Our plan for next year is to apply for more funding and continue meetings with possible funders mid-January to March. We then hope to divide the film into pieces and start shooting it as a series of chapters or short films that we can combine into a feature film. This will stretch out the length of the shoot but will make things more manageable. First up will be shooting a 20-30 minute version of the film in the Spring/Summer of 2016. We know this process will take a long time but filming often does when working with a limited budget. As always, all we can do is keep going.  

The Indiegogo Care Bear Share Factor

You might have seen a lot of shameless self promotion for Drowning on social media recently. To explain why this plugging probably isn’t gong to stop for the next month, my care bear friends would like to explain to you the “gogofactor”.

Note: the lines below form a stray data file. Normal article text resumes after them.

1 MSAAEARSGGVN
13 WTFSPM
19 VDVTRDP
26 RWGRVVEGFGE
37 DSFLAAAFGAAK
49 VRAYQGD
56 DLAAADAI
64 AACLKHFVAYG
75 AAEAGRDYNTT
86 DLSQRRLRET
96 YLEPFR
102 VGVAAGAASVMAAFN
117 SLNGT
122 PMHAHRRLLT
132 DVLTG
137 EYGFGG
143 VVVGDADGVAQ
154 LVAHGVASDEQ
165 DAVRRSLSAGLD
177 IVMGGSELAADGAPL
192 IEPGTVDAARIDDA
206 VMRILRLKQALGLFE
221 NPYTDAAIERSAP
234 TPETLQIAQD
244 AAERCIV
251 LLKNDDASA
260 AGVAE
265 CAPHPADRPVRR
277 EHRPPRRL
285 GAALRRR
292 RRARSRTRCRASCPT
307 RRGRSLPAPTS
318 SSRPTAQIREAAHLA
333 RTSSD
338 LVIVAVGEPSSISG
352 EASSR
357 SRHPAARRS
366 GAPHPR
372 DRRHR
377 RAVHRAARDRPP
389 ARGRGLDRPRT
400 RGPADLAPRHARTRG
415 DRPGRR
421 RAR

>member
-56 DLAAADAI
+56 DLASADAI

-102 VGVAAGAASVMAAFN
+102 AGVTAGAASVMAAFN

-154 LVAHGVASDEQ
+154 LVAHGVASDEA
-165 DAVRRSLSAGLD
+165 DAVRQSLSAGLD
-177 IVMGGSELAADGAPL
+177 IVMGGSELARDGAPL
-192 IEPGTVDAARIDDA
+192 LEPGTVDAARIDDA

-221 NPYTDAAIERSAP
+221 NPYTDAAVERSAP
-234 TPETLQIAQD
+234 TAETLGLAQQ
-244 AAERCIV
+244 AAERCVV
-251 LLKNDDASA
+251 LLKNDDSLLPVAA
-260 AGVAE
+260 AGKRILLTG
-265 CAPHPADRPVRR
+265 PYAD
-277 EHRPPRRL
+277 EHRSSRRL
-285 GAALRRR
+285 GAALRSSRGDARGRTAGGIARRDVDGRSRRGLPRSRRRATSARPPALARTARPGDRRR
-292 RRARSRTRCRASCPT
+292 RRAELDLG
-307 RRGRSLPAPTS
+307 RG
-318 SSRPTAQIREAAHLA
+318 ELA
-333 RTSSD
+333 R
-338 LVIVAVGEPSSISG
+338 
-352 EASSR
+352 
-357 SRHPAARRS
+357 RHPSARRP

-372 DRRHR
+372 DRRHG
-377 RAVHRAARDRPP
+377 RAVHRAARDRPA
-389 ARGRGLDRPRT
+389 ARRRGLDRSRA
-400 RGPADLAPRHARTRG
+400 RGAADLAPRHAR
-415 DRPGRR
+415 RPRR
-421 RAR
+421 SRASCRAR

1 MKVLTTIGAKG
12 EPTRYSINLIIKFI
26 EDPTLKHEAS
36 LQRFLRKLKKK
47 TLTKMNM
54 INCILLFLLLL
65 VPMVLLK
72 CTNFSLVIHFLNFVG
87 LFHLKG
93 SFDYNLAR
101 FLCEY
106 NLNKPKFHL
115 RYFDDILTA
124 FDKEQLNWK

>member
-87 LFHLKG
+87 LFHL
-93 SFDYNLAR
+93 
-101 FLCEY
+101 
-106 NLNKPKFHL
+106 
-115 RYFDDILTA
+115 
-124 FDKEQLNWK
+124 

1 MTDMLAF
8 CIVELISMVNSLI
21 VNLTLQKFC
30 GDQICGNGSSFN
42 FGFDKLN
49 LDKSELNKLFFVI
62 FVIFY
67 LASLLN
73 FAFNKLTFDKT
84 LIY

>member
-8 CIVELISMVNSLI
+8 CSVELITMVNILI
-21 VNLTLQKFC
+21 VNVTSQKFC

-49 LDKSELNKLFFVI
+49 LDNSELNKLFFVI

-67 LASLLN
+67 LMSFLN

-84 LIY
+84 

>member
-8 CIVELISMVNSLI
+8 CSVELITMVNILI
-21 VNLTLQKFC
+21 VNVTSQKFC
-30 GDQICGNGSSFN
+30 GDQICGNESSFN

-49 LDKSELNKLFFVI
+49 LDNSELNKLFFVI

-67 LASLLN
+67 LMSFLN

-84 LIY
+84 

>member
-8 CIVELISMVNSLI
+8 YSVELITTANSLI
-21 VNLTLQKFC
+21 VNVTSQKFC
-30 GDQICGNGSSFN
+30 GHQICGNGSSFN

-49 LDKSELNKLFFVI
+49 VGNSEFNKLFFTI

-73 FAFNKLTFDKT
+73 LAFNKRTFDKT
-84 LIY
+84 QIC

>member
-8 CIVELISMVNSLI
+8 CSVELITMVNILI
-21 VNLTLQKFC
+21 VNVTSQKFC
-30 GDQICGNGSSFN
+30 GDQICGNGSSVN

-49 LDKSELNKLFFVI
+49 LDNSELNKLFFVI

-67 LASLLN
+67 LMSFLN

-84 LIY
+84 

The gogofactor is an algorithm that tracks activity on campaigns – everything from the total funds contributed on your campaign page to how many times your campaign page is viewed. This means that the more your project gets shared on social media the higher its gogofactor, and the more your campaign is promoted on Indiegogo. A higher profile on Indiegogo will lead to a wider reach for the campaign.

To get a higher gogofactor factor you need frequent campaign updates, a large crowd that signed up to be a part of your Indiegogo campaign, page views for your campaign, and % of goal completed. The more people share and contribute early in a campaign the higher your gogofactor rises, and that determines how often you get featured in Indiegogo’s networks and on their main web page.

So please be a care bear and share our campaign. Literally every like, favourite, and share is a contribution to our gogofactor.

How to give a good interview